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W I D E   A W A K E

NEW FICTION: Radio Silence (Earth/Ryka War Series)

December 2, 2002

From the personal data files of SDS Ariel Baxter (PFA Division 10-13):

Having completed our task of destroying the Rykan mining operation in the southern quadrant of the Trianalyte, we begin the short trek toward the Skimmers by which we will return to the central base of operations. However, it quickly becomes apparent that we won’t all be heading back at once.
Four of the six Skimmers are inoperable.
Throughout the Earth/Rykan conflict, the PFA Skimmers have been, at best, semireliable. The crafts were not designed to withstand Saturn’s harsh environment. They’ve been overhauled several times to compensate for design flaws in the engines’ fuel-injection pumps, though it seems unlikely this defect would immobilize four Skimmers simultaneously.
“The hell is this?” CMA Preston Iberman asks, assessing the front quarter panel of one of the disabled Skimmers; for once, interest is taken in his query. A dozen or so personnel gather around the Skimmer while several of us begin loading the KAK components and gear into the cargo holds of the two operable Skimmers.
“Lemme in there,” COO Stone says, pushing aside curious onlookers to inspect the damage personally. Gloved hands evaluate the quarter panel, the structural integrity of which has been severely damaged, as if it were a strip of wood infested with carpenter ants and termites.
“Those look like…bites…of some sort,” Asst. Lt. Phillips comments.
Stone points toward the two operational Skimmers.
“Finish filling those cargo holds. Check the fuel tanks; transfer whatever you can from the disabled Skimmers into the ones that still work. Move it!”
“Commander, what happened to the Skimmers?” Marz asks.
“You familiar with acidic structural decomposure?”
They are,” Stone says, casually removing the custom-made Peterson 0.75 sidearm from its holster. He discharges the weapon, finding a target approximately 20 meters distant, and returns the weapon securely to its holster.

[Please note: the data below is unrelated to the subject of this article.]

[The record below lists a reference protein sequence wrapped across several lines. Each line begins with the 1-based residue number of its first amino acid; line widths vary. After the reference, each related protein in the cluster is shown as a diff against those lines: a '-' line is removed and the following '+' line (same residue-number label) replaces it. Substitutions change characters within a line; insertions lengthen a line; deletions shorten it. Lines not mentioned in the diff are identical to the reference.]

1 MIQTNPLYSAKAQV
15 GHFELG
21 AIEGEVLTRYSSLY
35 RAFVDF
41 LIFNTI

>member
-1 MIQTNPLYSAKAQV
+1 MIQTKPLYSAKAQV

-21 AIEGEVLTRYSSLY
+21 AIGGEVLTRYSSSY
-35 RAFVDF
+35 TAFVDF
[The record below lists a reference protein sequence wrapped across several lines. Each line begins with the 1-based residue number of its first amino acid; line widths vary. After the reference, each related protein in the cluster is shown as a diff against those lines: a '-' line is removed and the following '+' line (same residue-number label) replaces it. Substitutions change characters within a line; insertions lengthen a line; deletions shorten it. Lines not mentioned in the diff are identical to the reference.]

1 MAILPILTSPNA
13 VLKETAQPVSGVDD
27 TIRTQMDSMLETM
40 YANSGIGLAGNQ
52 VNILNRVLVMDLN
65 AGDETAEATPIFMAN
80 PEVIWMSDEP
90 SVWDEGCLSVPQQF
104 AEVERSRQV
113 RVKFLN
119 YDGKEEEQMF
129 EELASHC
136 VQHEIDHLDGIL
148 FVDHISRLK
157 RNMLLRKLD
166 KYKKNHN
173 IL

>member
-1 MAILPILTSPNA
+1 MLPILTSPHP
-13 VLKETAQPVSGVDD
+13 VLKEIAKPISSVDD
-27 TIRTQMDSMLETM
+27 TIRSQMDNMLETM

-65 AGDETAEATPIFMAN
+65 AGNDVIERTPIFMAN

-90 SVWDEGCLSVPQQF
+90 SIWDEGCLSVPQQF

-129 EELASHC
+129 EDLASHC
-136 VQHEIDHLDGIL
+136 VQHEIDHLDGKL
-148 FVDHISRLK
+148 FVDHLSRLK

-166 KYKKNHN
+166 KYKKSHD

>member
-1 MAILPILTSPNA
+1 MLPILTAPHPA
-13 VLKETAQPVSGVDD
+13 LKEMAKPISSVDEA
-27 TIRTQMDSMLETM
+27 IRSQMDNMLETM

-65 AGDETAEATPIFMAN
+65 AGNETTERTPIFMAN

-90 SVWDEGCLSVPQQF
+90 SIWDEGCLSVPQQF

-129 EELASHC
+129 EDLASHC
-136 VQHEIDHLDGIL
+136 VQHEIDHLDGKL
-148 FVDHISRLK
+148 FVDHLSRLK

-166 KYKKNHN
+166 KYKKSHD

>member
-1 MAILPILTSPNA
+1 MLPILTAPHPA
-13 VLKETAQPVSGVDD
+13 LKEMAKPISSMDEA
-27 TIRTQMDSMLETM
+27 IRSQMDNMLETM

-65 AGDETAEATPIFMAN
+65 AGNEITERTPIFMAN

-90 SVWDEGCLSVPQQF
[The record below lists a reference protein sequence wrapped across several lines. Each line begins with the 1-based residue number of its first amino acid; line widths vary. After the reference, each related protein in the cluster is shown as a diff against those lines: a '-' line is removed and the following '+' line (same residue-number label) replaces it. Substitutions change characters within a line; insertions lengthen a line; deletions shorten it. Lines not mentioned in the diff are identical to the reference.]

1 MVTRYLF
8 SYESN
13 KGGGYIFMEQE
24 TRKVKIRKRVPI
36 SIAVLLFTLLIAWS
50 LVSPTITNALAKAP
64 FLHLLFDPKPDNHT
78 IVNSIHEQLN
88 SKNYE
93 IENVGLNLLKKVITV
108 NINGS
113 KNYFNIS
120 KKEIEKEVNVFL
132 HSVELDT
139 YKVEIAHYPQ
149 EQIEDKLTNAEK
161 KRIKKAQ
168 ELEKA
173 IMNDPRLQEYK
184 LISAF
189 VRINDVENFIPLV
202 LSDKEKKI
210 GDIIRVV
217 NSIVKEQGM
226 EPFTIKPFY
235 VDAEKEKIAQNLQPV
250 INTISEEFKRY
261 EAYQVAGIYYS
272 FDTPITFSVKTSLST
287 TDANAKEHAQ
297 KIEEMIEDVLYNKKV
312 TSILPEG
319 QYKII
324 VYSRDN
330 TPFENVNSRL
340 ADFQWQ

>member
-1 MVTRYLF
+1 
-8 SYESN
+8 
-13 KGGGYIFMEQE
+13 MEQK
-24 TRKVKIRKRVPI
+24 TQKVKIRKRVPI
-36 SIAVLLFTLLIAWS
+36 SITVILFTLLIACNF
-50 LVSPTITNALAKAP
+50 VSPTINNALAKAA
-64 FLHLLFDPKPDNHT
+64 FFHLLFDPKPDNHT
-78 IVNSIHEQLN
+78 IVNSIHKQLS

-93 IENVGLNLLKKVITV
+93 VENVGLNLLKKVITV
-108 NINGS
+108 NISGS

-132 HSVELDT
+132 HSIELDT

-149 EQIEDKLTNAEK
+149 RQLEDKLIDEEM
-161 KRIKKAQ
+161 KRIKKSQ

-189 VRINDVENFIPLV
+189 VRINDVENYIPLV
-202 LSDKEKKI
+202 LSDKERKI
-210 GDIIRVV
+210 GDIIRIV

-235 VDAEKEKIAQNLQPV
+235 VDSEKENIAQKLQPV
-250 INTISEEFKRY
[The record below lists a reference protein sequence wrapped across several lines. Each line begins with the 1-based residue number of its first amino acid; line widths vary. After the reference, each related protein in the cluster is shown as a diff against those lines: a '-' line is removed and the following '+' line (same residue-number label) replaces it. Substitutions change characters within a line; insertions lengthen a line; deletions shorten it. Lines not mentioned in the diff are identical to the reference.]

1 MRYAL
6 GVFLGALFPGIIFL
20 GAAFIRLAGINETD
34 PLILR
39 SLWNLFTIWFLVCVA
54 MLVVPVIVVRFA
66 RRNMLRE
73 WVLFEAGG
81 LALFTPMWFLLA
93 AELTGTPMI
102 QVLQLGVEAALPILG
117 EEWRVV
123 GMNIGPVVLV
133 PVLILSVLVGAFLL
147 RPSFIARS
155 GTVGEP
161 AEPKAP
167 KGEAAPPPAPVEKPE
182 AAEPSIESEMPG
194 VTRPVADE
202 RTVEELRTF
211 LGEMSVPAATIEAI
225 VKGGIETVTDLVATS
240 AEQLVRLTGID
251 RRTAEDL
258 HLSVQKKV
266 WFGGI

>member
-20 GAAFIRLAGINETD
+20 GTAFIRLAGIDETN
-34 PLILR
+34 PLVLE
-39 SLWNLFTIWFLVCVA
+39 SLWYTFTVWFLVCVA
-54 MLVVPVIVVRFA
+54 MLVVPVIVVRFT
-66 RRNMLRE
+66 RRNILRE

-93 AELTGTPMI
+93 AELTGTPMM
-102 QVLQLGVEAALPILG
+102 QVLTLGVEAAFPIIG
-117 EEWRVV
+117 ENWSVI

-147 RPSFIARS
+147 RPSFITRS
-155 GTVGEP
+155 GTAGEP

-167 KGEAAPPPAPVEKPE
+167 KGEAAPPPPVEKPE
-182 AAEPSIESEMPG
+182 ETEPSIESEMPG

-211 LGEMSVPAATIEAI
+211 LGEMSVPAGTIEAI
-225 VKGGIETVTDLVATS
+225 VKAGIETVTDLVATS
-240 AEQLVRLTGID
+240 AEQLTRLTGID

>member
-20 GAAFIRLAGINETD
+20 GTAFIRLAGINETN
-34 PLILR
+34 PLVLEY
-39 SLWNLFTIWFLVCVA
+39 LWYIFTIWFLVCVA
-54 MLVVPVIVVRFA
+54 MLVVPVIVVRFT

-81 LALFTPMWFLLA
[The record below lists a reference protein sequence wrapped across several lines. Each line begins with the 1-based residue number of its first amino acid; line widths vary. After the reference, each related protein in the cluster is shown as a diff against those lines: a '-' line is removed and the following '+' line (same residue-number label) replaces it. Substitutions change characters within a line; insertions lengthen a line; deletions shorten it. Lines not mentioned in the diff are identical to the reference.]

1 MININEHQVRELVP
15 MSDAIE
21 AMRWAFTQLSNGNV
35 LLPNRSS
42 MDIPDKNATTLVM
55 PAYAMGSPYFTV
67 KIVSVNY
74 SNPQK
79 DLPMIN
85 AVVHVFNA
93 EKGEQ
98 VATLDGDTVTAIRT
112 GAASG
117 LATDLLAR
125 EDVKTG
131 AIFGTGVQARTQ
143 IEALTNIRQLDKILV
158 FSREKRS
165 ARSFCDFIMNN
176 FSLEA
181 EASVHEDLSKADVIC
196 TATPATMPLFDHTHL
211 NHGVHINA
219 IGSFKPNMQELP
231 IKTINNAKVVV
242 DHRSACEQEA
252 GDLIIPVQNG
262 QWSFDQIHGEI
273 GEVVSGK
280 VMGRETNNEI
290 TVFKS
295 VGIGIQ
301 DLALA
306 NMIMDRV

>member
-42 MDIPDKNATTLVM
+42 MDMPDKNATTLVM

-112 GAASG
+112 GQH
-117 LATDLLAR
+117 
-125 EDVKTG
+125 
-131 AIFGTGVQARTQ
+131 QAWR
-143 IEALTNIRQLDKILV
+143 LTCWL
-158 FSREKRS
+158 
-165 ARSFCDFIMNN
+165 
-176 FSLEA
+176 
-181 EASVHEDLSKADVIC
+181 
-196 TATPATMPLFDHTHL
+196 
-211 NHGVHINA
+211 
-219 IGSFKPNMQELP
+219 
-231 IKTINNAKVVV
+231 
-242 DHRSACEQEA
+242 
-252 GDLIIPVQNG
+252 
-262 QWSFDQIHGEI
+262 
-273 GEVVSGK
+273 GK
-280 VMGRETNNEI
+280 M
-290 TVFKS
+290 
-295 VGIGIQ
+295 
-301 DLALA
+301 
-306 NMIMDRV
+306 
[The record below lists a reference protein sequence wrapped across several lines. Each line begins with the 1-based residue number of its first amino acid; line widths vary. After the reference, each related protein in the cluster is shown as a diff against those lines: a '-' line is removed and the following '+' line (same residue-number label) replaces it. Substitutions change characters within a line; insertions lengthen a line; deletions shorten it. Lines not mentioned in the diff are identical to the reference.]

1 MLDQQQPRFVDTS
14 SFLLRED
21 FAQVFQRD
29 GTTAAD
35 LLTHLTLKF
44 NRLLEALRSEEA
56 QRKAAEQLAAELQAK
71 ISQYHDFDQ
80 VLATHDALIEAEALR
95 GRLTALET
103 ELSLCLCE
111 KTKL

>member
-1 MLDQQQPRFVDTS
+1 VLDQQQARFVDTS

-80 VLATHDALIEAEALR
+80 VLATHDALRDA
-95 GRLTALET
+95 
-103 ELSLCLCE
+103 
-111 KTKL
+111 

A moment later he holds a slightly disabled artificial life form in his protected hands. We gather around him, staring curiously at the object. Containing a flat, disc-like center with nearly a dozen pinchers extending from its edges, the object looks very much like a seawater crab.
“What the hell is that?” SFS Jackson asks.
“This is a self-mobile acid deployment unit. It’s Rykan. And as you can see by the Skimmers, its potential for destruction ain’t nothing shy of remarkable.”
“Heard of these bastards but never saw one before. Programmed to hone on anything composed of or containing base metals, which in the case of the PFA, is just about everything. No telling how many of these things exist, and it’s a damn good bet they’re in the Trianalyte.”
“I can modify the motion trackers on the Skimmers,” Martinez says. We can pick ‘em off one by one.”
“Do it.”
Twenty minutes later, the two functioning Skimmers depart. They are loaded well beyond capacity, carrying a total of 45 personnel. Ten of us—Asst. Lt. Ram Phillips, Marz, Iberman, Drake, Del Tores, Sawyer, myself, and three members of E-Division—remain behind to await transport. We have a week’s worth of provisions, though our rescue is expected within 1 to 2 days. After watching the Skimmers vanish in the fog of the Trianalyte, we find a clearing and unpack our gear. Phillips runs the show.
“Going to be a long night.”
“Hey Lieutenant. How come we don’t just radio for air transport?” CMA Preston Iberman asks bluntly.
Phillips does not answer but continues to unpack his gear. A few minutes pass and Iberman asks the question once more.